Violence in Hong Kong; Shanghai's STAR surges; Huawei and North Korea; Xinjiang white paper
Developments in Hong Kong over the weekend are very disturbing, and the violence in Yuen Long as vigilantes beat anyone they thought had participated in the Sunday protests is shocking given Hong Kong’s reputation for the rule of law. The official response from Beijing is increasingly harsh, and the propaganda organs are in overdrive to depict the protestors as ungrateful troublemakers stirred up by evil foreign forces.
There are glimmers of progress in US-China trade talks, though I would temper optimism for a real breakthrough. The South China Morning Post reports the US team may be heading to Beijing imminently and there are signs Beijing may be teeing up an agricultural goods purchase for which President Trump has made clear he is desperate. However, expect Huawei to remain a sticking point regardless of the outcome of the meeting at the White House today with major US tech companies to discuss sales to Huawei.
Congratulations are in order to Shanghai for the successful opening of its new casino, also know as the STAR high-tech stock market board. The average gain for all 25 companies today was 140% and one stock jumped 520%. It was a good day for anyone lucky enough to get an allocation of shares, it is not so clear how tenable this is or when regulators may step in.
Thanks for reading.
The Essential Eight
1. Hong Kong
Hundreds of masked assailants dressed in white have assaulted residents, protesters, journalists and a lawmaker in Yuen Long, hours after an anti-extradition law march ended.
The group used bamboo sticks and other weapons to attack people in the area and in the West Rail Line station, injuring Democratic Party lawmaker Lam Cheuk-ting, who was seen bleeding from his mouth in a social media live stream...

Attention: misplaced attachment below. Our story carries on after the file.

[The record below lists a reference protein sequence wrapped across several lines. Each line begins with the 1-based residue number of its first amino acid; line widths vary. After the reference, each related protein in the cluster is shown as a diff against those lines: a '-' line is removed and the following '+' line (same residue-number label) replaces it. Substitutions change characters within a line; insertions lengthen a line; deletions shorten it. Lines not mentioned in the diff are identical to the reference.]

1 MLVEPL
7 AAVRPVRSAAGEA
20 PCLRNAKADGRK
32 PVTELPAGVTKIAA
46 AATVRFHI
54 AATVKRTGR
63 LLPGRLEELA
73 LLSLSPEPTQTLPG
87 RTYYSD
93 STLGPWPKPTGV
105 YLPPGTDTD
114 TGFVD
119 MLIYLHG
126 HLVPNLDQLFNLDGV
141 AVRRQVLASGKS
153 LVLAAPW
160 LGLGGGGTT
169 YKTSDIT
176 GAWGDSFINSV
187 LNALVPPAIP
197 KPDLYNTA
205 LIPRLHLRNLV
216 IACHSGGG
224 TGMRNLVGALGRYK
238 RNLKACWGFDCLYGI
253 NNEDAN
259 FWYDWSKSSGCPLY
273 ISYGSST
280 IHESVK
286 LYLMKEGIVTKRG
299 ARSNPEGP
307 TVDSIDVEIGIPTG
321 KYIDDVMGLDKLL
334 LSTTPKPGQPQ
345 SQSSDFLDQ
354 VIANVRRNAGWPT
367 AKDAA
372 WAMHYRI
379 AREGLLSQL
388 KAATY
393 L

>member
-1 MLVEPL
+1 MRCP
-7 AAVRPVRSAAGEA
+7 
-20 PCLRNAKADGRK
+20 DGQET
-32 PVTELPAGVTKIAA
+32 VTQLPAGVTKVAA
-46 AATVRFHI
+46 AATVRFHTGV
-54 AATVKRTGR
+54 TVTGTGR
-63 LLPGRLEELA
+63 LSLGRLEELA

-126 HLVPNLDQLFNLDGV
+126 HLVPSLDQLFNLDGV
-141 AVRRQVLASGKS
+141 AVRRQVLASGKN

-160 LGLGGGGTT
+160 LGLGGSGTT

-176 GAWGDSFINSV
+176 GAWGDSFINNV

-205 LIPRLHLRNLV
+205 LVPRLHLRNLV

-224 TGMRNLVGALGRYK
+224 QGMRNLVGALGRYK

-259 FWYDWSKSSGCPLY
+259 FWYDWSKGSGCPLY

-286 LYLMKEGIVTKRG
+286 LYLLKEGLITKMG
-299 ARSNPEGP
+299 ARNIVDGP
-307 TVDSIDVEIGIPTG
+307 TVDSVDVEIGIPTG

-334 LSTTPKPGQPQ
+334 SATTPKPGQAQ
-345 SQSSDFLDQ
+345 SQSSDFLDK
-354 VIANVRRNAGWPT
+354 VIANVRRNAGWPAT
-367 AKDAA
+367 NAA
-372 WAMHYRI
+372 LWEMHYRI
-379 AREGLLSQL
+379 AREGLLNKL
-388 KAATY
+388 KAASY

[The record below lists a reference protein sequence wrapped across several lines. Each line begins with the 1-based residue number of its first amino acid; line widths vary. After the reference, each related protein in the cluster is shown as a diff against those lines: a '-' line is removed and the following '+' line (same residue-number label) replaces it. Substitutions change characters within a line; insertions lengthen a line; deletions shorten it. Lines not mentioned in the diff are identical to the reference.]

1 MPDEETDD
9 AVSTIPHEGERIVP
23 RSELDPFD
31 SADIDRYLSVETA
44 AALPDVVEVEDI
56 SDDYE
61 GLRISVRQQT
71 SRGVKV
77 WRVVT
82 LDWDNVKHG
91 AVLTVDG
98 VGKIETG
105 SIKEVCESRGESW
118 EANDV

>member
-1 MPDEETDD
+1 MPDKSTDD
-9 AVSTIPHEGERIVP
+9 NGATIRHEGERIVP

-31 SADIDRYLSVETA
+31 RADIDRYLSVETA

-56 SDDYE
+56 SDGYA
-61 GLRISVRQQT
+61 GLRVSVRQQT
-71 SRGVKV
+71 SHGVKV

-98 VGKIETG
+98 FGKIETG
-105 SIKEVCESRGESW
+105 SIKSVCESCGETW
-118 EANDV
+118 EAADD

in a widely circulated online video, pro-Beijing lawmaker Junius Ho could be seen applauding and giving a “thumbs up” to people dressed in white. He also shook hands with two men who held small Hong Kong bauhinia flags. When a man told Ho, “you are my idol,” the lawmaker replied: “All of you are my heroes.”
Protesters painted graffiti on the Chinese government’s liaison office in Hong Kong on Sunday, and threw ink on the crest of the Chinese state displayed there, an act that Chinese officials said “openly challenged the authority of the central government.” Earlier, demonstrators participated in a peaceful march calling for an independent investigation into accusations of police brutality...
After Ms. Lam’s comments on Monday, one prominent former lawmaker from a traditionally pro-establishment party called on her to resign. “Are triads ruling Hong Kong now?” the former lawmaker, James Tien, wrote on Facebook.
“I’ve never asked you to resign before, but after what happened in Yuen Long last night, if you still don’t resign, Hong Kong will never see peace again!” he added.
China’s top government mouthpieces issued stern and prominent commentaries on Monday after Hong Kong protesters laid siege to Beijing’s liaison office, warning that “challenges to central government’s authority” and “insults to the state and Chinese nation” would not be tolerated.
Communist Party mouthpiece People’s Daily ran a commentary on its front page, while news agency Xinhua led its website with a commentary that was also carried on the front page of People’s Liberation Army Daily, the military’s mouthpiece.
“When the majestic national emblem of the People’s Republic of China was defaced with black paint, it caused unbearable pain and anger,” Xinhua said. “These illegal acts are unacceptable to all Chinese people, including the people of Hong Kong.”
“The escalating violence and provocative acts have completely exposed these mobs and the forces behind them,” it said.